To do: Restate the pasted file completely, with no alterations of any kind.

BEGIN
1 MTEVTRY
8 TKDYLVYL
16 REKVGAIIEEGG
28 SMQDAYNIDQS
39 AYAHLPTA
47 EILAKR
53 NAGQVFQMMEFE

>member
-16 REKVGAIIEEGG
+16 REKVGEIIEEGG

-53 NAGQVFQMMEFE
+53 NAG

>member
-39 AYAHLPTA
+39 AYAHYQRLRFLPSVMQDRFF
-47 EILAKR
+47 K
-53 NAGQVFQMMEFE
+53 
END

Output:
1 MTEVTRY
8 TKDYLVYL
16 REKVGAIIEEGG
28 SMQDAYNIDQS
39 AYAHLPTA
47 EILAKR
53 NAGQVFQMMEFE

>member
-16 REKVGAIIEEGG
+16 REKVGEIIEEGG

-53 NAGQVFQMMEFE
+53 NAG

>member
-39 AYAHLPTA
+39 AYAHYQRLRFLPSVMQDRFF
-47 EILAKR
+47 K
-53 NAGQVFQMMEFE
+53 